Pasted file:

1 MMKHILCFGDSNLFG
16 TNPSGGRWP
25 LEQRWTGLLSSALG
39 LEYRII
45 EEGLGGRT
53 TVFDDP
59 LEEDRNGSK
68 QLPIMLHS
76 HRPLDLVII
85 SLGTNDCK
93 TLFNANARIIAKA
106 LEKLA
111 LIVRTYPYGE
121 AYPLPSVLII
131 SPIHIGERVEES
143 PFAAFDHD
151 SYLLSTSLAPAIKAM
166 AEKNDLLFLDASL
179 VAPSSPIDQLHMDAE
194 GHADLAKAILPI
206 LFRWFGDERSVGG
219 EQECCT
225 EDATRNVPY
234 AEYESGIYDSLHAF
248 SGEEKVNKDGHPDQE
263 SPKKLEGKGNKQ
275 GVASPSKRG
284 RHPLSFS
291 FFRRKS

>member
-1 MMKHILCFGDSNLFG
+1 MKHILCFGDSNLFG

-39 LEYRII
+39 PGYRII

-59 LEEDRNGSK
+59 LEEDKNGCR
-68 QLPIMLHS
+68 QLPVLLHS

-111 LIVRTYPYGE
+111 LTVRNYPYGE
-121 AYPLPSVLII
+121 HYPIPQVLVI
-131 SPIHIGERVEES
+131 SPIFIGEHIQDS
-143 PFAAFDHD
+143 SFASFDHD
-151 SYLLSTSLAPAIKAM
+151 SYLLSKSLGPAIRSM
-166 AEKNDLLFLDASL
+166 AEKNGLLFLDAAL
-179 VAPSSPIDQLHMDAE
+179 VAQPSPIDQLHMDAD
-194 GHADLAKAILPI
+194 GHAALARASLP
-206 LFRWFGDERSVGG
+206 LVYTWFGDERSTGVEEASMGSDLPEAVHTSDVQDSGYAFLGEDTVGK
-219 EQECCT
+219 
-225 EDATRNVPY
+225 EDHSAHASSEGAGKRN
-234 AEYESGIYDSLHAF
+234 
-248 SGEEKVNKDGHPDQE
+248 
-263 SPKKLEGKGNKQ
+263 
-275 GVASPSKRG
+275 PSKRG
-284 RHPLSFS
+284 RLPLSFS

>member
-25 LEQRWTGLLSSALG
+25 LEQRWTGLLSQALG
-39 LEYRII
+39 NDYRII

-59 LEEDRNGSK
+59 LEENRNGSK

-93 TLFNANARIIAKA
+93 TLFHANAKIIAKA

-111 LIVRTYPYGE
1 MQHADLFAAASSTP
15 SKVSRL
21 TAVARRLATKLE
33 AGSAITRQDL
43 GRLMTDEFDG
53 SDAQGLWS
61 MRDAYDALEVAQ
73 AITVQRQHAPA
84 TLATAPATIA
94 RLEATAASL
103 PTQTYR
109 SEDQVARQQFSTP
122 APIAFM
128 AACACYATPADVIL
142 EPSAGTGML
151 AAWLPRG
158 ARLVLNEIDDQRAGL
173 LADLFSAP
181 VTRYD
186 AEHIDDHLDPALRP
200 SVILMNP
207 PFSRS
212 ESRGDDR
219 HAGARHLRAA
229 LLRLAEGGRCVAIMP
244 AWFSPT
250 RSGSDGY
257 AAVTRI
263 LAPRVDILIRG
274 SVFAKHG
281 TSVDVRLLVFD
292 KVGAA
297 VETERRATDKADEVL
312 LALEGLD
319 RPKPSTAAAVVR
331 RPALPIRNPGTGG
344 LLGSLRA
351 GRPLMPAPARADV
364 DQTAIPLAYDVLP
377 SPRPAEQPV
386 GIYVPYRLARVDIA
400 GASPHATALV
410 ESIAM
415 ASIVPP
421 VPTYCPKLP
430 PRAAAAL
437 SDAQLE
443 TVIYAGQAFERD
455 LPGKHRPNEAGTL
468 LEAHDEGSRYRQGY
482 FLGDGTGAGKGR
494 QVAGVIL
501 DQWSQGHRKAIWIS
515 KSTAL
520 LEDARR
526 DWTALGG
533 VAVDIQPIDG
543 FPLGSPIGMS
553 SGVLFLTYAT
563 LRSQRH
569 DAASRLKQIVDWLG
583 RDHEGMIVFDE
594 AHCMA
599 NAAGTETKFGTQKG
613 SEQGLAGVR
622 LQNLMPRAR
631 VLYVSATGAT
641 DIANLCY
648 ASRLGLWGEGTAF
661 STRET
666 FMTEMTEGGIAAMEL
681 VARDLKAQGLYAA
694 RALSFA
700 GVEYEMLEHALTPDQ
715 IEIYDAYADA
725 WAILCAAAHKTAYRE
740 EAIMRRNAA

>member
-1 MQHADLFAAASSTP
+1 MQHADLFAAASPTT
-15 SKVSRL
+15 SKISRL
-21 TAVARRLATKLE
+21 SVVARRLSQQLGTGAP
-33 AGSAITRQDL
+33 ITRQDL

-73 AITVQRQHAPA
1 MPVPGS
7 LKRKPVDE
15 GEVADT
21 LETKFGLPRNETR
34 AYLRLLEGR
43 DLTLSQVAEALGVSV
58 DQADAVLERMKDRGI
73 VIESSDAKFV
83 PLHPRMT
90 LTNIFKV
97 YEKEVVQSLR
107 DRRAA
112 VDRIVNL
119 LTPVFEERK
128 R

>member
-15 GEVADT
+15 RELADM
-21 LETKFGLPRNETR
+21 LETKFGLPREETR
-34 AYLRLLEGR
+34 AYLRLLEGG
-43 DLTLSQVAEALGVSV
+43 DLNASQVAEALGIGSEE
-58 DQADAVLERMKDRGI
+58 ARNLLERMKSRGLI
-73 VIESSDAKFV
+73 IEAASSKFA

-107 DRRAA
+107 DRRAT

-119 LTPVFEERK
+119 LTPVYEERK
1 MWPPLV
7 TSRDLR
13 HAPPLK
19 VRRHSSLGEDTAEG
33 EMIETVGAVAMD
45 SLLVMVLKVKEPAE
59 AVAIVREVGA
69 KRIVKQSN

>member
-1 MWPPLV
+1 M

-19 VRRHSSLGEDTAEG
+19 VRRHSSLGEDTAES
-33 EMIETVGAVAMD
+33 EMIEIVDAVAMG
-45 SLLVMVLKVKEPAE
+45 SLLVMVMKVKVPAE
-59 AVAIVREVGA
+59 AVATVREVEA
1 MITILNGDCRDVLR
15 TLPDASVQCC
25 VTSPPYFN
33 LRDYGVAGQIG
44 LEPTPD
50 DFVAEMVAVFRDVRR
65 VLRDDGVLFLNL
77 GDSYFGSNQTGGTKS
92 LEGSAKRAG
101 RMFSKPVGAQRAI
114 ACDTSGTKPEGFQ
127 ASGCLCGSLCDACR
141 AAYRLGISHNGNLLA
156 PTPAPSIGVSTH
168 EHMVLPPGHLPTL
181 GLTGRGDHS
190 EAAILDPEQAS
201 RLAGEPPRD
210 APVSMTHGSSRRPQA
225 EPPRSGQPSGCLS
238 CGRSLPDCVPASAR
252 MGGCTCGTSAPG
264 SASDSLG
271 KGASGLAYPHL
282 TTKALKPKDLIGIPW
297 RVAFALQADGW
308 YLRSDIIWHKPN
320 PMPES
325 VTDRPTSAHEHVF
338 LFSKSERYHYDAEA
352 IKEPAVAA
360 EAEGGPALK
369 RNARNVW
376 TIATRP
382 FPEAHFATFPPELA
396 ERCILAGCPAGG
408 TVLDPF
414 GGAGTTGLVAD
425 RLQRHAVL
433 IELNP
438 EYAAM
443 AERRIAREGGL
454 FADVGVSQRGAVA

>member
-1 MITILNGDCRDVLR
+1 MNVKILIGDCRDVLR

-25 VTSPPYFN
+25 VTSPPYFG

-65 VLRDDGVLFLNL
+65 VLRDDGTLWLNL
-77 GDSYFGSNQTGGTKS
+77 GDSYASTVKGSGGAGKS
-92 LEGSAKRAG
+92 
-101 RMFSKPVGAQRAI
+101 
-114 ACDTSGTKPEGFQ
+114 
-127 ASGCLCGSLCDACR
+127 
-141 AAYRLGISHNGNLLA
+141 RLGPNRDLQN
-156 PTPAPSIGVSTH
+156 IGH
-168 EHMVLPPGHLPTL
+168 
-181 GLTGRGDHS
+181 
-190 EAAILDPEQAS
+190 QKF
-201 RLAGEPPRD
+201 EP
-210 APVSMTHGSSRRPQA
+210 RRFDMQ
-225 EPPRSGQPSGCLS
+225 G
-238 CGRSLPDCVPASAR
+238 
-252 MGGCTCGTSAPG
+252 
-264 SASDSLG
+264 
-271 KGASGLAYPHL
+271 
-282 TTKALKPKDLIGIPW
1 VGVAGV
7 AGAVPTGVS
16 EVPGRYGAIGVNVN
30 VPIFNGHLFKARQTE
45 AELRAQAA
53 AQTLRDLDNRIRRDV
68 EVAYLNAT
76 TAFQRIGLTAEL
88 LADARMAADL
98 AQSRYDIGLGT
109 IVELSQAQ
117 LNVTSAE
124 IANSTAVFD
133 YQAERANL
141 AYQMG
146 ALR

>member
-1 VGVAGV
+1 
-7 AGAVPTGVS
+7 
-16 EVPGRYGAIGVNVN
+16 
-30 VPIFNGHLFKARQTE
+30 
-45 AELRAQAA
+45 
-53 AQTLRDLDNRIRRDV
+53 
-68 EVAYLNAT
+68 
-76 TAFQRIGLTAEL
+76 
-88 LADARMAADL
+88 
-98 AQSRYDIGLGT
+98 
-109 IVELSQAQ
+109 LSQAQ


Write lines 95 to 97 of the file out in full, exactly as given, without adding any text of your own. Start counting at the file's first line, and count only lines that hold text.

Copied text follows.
142 EPSAGTGML
151 AAWLPRG
158 ARLVLNEIDDQRAGL